In the 1930’s, when Bela Lugosi made history in Universal’s first Dracula movie, teenagers were not a market segment. Dracula was based on a successful play and was a mainstream box office hit. Today’s proliferation of the usually awful PG-13 supernatural action property is due to men who were the indie filmmakers of their day—Roger Corman and Samuel Zarkoff. Their American International Pictures had an internal strategy called The Peter Pan Syndrome. It had five pillars:
1. A younger child will watch anything an older child will watch.
2. An older child will not watch anything a younger child will watch.
3. A girl will watch anything a boy will watch.
4. A boy will not watch anything a girl will watch.
5. Therefore, to catch your greatest audience you zero in on the 19-year old male.
Hollywood, once it caught on, was able to bid for and annex the teenager pretty effectively with BBBs (Big Budget B-movies). That’s partly why the 1955 The Fast and the Furious cost $50,000 (less than half a million in 2014 dollars), and the 2001 The Fast and the Furious cost $38 million.
The Peter Pan Syndrome, however problematic (and unable to predict Twilight), is part of the key to understanding the way things are now.
Which brings us to Dracula: Untold, from the virgin team of director Gary Shore and writers Matt Sazama and Burk Sharpless. Given the very low expectations of its sub-genre, the film is surprisingly entertaining compared to similar movies I’ve seen and written about.
Dracula Untold is the dark and religious origin story of Prince Vlad (Luke Evans), a Man With A Troubled Past. Vlad, a former child conscript of The Turks, has left impaling for a nice life with wife Mirena (Sarah Gordon). However, he upsets The Turks when he refuses to send his own son to Sultan Mehmed as an insurance policy.
Such insolence can only be met with overwhelming force. “They’ve killed a thousand of our men, sir,” says an underling. “Then send a hundred thousand!” responds the Sultan.
Well, Vlad can’t handle that. So, it’s off to Broken Tooth Mountain (of course) we go, where he makes a dark pact with an ancient vampire played by the numinous Charles Dance. Drink my blood, says the vamp, and you will have unspeakable powers for three days. The forces of the night will bend to your will, wounds will heal in the blink of an eye. Women will want you, men will want to be you! But you mustn’t drink anyone’s blood during that time, or else you’ll be cursed for eternity.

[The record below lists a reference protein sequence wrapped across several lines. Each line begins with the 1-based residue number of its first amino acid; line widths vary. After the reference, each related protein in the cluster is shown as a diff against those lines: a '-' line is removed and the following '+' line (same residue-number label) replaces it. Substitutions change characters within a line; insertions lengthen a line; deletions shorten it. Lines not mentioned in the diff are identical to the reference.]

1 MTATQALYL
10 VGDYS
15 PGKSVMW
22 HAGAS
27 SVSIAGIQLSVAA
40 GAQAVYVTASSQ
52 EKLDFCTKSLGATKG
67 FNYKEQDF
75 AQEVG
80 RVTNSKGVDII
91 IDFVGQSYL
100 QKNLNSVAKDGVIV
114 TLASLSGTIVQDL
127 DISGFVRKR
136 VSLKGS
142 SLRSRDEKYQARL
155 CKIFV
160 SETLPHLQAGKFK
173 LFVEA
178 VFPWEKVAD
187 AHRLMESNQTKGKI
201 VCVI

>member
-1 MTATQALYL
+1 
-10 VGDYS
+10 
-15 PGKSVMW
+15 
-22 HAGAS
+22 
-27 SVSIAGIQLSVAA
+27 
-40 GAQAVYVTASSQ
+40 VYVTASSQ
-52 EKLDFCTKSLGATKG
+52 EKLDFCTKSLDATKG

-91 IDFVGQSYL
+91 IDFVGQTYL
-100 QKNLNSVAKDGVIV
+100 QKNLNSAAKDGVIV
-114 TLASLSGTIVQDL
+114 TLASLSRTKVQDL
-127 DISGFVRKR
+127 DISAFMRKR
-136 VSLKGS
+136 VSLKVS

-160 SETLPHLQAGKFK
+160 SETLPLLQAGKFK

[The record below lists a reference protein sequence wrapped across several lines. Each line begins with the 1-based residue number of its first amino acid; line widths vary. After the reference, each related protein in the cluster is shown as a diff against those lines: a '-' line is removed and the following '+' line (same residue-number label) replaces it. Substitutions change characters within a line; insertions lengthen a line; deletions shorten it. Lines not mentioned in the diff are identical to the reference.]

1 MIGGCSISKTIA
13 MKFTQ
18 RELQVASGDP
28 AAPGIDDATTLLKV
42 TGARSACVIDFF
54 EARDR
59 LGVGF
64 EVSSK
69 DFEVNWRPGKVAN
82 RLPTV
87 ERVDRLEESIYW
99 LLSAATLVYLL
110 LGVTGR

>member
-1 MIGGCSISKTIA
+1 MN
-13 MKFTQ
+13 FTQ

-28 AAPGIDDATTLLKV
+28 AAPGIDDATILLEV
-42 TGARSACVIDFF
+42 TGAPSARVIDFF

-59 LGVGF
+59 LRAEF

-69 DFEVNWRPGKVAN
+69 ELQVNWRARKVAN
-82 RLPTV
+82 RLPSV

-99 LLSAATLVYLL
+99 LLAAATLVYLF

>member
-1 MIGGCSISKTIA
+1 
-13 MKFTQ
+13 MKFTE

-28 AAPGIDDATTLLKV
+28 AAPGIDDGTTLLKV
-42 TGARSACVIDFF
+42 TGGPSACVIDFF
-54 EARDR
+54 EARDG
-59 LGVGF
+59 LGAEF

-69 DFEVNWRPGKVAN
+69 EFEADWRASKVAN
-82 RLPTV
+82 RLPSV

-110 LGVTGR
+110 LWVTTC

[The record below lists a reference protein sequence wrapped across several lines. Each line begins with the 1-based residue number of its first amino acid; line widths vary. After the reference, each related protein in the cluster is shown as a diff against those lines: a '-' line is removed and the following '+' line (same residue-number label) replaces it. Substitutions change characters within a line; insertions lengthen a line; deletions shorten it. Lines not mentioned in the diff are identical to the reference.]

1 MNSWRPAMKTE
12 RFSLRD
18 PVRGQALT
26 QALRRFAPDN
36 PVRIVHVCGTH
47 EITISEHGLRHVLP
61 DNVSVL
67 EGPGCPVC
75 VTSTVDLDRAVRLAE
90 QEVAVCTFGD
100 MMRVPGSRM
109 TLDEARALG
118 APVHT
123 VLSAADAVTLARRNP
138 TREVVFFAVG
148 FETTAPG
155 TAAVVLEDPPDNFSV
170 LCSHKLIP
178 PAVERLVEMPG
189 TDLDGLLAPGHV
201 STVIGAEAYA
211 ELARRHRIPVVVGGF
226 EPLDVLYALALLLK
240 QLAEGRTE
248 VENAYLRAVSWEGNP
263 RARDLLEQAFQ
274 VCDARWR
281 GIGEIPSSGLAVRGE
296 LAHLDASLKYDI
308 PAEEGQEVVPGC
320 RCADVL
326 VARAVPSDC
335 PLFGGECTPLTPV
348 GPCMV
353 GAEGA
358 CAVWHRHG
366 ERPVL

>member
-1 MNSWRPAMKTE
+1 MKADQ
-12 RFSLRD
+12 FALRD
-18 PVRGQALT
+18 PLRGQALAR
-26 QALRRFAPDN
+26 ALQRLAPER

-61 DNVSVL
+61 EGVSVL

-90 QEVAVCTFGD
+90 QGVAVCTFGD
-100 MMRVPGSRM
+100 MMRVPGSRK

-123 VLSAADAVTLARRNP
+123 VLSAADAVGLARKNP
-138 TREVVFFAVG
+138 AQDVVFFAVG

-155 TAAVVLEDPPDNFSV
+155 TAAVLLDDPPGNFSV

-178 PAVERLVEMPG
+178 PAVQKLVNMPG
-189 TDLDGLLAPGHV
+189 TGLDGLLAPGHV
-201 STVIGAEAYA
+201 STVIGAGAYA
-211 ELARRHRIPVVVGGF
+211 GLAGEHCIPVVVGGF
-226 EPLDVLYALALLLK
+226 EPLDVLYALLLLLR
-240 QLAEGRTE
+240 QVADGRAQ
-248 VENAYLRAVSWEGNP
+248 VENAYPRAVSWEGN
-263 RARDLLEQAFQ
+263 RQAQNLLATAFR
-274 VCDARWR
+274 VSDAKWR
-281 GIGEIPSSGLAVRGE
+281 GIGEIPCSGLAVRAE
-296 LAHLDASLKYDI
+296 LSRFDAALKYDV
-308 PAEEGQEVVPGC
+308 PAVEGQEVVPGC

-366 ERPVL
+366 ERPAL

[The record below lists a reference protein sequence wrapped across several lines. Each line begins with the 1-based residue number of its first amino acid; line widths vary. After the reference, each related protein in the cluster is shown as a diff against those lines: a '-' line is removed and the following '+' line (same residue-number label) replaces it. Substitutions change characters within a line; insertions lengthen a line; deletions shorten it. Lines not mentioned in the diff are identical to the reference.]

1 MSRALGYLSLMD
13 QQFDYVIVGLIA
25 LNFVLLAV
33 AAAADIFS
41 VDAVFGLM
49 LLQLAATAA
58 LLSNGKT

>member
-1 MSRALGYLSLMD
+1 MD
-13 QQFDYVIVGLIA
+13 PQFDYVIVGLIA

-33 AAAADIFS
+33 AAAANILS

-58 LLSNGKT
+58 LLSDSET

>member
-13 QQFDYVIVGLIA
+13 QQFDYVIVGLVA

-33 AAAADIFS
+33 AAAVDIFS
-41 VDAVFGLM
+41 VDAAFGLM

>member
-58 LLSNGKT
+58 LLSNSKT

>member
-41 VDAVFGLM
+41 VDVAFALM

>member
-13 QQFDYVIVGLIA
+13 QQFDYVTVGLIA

Welshman Luke Evans has a classic Hollywood look, and could probably play Orlando Bloom’s evil nemesis (there’s an idea, executives). He’s adequately stoic and stormy. And the film doesn’t look all that bad, either. There are some parts that look 3-D (without the benefit of glasses), but occasionally the camera takes a break from tight close-ups and shaky action scenes to give the audience landscapes and choreographed fights. There’s even a downright bold use of first person—from the eyes of a doomed Turkish soldier, Dracula mostly glimpsed only in the reflection of a sword.
The set design gives a less cursory nod than usual to the Eastern setting—Orthodox viewers will appreciate iconography that tries to stay faithful to the period. The dominant special effects motif, Dracula’s ability to turn into a horde of bats, is masterfully done. There are some nostalgic moves, too; in one great scene, where Dance emerges from his tomb sporting his best evil grin, to the sound of a choir belting out histrionics for all they’re worth.
The story, like Hercules and The Lone Ranger and I, Frankenstein and countless others, is revisionist. But it succeeds where they fail, because it has mythic spirit. Vampires are still a warning about lust—Vlad, like Twilight’s Edward Cullen, has to spend most of the movie struggling with temptation. Charles Dance is a stand in for the sinister eroticism of Bela Lugosi or Christopher Lee: villainous, ravenous.
And the questions of damnation and repentance are all here, too, like in Hellboy and Constantine. Vlad is prone to sacrifice himself for the good of his family. And they remembered to make it scary! The movie pairs sound with its special effects to deliver more than a few jolts of adrenaline to the audience.
Lest I sound too breathless, let me be clear: Dracula: Untold hits utterly formulaic, melodramatic beats. It is lowest-common-denominator, Peter Pan filmmaking. But recognizing that “Better than I, Frankenstein!” isn’t much of a rallying cry, the movie still works for hardy, less stereotype-jaded viewers, and those looking for an amusing diversion.
Watch out. This movie is a master class in clichéd dialogue.
“Sometimes the world doesn’t need another hero. Sometimes what it needs…is a monster.”
“You came back!”
“This is not who you are.”
“All the world’s fate hangs in the balance.”
“Time is short. Love lasts forever.”
“Even after the darkest night, the sun returns.”
So, beware. Also, it’s pretty intense for a PG-13 picture. A man’s hands get chopped off. There are a few shots of hundreds of bodies impaled on pikes. A lot of people die. There’s some blood sucking and some scary moments. The overtures of a (clothed) marital sex scene are interrupted because Vlad is too tempted. In Britain, movies can get a “15” rating or a “12” rating—my guess is that this one hovers closer to 15.
Tim Wainwright's writing has been featured in The Atlantic, CT, and RealClearMarkets. He tweets hereand blogs here.
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